After having experimented with absorption, diffusion, and nothing at all… I figured I’d chime in on this topic with my own personal findings. Upfront, I’m not looking to start any dispute, or discredit anyone else’s findings, but simply adding some helpful input based on my own personal experiences in my listening environment.
My listening room is basically my living room which shares a small dining room. The room is 20ft wide x 15ft deep and has a few jogs in the sides and rear wall for closets, windows, doors, hallway etc. The wall behind the Martin Logan Quest speakers is flat Sheetrock with no interruptions and the distance between the speakers and wall is 26 inches. The room is quite acoustically stable with the only acoustical treatment being three 2’ x 3’ broadband panels on the wall behind the listening position to eliminate a problem I had with a near-field reflection.
To be honest, I am very happy with the sound reproduction that my system offers in the room. If it was a perfect world, my only change would be moving the system to the left about three feet to get the right speaker further away from the wall. Unfortunately, there is a dining set to the left that does not allow for this so it is what it is. I do have some thick and heavy drapes on the wall close to the right speaker, and its close proximity to the wall does not seem to present a concern.
The reason for this post is that I have often seen pictures on the internet where Martin Logan owners have placed sound absorbing panels (as well as diffusion panels) behind the speakers. I also have read some conflicting information between forums and what is written in my owner’s manual to the Quest speakers. The owner’s manual goes into detail regarding room acoustics, bipolar speakers, dispersion, placement, anomalies, experimentation, etc. All this information lead me to contact Martin Logan in which I shared a pleasant conversation with someone there who reinstated what was indicated in the manual.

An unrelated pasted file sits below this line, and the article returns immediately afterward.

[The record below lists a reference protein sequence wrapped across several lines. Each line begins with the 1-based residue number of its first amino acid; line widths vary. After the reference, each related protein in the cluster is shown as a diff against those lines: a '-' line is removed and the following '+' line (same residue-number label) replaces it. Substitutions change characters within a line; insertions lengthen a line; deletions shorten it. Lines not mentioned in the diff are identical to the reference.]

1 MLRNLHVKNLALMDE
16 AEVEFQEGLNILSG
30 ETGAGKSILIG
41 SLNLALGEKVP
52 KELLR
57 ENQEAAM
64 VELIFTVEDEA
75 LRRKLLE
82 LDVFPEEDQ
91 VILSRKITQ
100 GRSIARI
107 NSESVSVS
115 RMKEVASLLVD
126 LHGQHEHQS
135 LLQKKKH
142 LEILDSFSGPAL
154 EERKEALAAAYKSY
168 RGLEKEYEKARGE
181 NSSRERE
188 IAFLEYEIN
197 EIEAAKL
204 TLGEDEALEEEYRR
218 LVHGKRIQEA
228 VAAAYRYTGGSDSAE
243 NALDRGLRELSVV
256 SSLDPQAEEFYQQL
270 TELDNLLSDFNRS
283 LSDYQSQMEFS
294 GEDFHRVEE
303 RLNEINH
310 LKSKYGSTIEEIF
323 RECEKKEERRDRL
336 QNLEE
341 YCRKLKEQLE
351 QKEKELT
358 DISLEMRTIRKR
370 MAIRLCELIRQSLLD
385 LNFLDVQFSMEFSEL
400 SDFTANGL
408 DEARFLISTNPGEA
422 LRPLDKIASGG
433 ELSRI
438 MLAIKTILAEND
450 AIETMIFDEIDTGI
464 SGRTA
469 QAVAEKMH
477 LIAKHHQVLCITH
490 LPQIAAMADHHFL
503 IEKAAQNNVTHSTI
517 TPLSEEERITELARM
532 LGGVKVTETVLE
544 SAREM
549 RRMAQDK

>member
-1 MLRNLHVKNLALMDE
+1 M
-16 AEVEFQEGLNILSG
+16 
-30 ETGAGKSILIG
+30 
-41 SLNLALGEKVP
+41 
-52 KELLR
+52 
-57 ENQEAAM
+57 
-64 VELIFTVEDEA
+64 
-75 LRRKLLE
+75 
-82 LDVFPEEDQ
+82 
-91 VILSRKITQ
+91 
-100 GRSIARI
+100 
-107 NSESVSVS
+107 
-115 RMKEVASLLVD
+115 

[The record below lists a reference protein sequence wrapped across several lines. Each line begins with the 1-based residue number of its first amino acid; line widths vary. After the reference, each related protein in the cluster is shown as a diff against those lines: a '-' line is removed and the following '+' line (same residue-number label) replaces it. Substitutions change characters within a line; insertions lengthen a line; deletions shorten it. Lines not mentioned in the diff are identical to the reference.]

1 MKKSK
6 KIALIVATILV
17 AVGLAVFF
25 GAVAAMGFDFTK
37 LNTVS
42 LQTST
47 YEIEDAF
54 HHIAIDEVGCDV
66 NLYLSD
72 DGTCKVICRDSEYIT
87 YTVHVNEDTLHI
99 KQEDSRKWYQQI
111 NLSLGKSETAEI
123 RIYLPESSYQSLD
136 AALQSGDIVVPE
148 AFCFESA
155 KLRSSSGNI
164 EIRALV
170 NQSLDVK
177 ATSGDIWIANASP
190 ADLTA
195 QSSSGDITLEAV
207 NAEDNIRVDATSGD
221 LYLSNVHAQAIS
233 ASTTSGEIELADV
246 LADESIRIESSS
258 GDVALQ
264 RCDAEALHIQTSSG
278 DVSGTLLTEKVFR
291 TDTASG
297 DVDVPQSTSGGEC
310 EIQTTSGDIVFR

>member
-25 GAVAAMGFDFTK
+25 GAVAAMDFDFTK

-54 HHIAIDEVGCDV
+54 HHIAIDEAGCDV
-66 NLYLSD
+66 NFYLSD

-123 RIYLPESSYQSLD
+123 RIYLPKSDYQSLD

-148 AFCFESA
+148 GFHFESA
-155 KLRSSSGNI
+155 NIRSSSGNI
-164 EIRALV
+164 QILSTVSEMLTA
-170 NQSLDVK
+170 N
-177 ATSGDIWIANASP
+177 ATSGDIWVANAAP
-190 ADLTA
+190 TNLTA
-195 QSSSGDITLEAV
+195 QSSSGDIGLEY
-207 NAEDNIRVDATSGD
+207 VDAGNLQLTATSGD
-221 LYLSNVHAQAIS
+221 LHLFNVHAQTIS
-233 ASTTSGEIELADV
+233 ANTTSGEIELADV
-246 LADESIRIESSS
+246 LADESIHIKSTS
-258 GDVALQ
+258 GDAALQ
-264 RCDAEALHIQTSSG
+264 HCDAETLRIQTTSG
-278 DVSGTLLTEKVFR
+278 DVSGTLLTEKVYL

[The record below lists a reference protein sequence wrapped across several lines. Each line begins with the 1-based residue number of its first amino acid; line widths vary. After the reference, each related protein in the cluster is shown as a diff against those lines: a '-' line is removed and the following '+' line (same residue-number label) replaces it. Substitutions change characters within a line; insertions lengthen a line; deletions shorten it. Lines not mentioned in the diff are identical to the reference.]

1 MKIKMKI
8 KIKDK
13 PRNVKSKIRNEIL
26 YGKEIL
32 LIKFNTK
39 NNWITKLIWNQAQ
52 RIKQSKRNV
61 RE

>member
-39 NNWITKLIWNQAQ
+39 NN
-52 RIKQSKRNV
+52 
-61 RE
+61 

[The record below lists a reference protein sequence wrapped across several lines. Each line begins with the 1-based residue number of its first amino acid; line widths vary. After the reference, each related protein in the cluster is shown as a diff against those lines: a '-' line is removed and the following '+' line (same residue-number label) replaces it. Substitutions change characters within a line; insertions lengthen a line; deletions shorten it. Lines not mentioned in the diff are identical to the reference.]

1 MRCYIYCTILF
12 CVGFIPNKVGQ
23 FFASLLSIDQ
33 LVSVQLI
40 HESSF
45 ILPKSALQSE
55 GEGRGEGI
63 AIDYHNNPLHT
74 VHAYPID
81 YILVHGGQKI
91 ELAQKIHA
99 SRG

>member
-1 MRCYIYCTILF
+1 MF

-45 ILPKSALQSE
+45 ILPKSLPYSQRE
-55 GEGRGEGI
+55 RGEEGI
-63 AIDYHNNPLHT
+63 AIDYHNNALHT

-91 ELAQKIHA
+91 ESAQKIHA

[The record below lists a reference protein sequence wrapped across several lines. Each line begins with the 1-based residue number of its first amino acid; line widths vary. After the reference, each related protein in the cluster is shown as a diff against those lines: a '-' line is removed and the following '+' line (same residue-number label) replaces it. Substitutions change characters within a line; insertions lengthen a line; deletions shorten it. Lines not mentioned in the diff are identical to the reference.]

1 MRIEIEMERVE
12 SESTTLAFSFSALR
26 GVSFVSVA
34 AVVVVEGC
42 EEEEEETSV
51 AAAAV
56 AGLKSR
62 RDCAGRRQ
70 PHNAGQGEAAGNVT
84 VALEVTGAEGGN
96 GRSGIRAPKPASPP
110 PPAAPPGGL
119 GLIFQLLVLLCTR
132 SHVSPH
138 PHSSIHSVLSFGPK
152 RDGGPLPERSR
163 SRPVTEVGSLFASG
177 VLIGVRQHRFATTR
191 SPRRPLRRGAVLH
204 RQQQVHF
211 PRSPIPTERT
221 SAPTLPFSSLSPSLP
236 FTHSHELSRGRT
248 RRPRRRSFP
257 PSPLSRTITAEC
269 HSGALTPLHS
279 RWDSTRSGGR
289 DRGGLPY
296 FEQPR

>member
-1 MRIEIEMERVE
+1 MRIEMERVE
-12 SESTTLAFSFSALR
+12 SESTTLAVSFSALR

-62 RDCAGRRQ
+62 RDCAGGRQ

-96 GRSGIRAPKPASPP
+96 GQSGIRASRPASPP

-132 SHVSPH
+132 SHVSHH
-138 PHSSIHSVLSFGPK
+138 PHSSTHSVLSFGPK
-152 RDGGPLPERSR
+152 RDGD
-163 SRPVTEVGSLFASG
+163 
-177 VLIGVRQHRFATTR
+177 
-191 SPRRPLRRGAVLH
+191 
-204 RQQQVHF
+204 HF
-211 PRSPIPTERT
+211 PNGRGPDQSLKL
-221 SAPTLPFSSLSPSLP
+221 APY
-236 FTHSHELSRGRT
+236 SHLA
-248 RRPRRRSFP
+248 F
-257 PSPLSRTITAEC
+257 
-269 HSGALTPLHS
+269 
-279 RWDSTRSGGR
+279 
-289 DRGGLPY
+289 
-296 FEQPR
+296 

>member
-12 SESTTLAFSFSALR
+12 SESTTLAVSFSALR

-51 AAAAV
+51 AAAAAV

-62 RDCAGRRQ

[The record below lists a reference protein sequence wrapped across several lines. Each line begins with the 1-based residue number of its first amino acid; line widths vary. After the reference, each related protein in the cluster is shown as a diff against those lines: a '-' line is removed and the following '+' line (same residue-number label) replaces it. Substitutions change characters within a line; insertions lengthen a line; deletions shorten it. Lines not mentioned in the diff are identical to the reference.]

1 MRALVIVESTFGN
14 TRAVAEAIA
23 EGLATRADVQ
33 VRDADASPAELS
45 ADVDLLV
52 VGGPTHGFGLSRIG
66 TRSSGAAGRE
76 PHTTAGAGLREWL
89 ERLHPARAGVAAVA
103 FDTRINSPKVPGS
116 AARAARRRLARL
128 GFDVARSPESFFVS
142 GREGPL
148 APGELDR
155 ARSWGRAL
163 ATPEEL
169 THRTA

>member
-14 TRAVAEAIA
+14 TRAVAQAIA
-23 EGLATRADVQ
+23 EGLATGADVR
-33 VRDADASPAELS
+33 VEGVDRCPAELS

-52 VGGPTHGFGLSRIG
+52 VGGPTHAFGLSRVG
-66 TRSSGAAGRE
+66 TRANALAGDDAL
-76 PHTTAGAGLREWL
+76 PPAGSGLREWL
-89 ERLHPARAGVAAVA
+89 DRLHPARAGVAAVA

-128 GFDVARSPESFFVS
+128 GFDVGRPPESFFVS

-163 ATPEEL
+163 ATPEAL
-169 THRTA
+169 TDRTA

According to ML, the Quest speakers are designed to integrate the wall behind the speakers as part of the overall listening experience. If the speakers are placed 2.5 – 3ft from the wall, the reflection from the wall brings room ambience into play. They recommend the wall be flat without things like windows, doors, etc and that the surface not be too hard or soft for best results. If things are in your favor, the sound will seem natural (like having a quartet playing in your room vs being beamed at you).
I found this interesting and decided to try a few experiments. I tried absorption behind the speakers and found the results to be less than favorable. As the gentleman from ML expressed, the result was a very sterile music delivery (like wearing noise cancelling headphones). Although it was interesting, there was no room ambience, the sound was dry, lifeless, and unnatural. What I really found interesting was that if you stepped outside of the sweet spot, you were in a null. The speakers had a spotlight effect and the listening experience was limited to an area within the dispersion pattern of the speakers. This phenomenon is generally desired in professional applications (such as concert systems etc) but in a living room it was not my cup of tea. My first pair of premium speakers was a pair of Ohm Walsh F’s which radiated sound 360 degrees and filled the room with sound and made for a pleasant listening experience in virtually any seating position (something I’ve grown to enjoy). I further tried dispersion behind the speakers in which I found that the difference was minimal. If anything, I think the ambient sound was a bit smeared and wasn’t as good as without.
For me… my conclusion was less is more. Having the speakers perform in a stable room environment as instructed in the manual yielded the best results. However, sound can be subjective, and rooms can vary and all can have their own issues and anomalies. As the owner’s manual concludes; experiment and have fun! Placement, tilting, toe in, room treatment, etc all play a role in the outcome. Do what works for you and enjoy!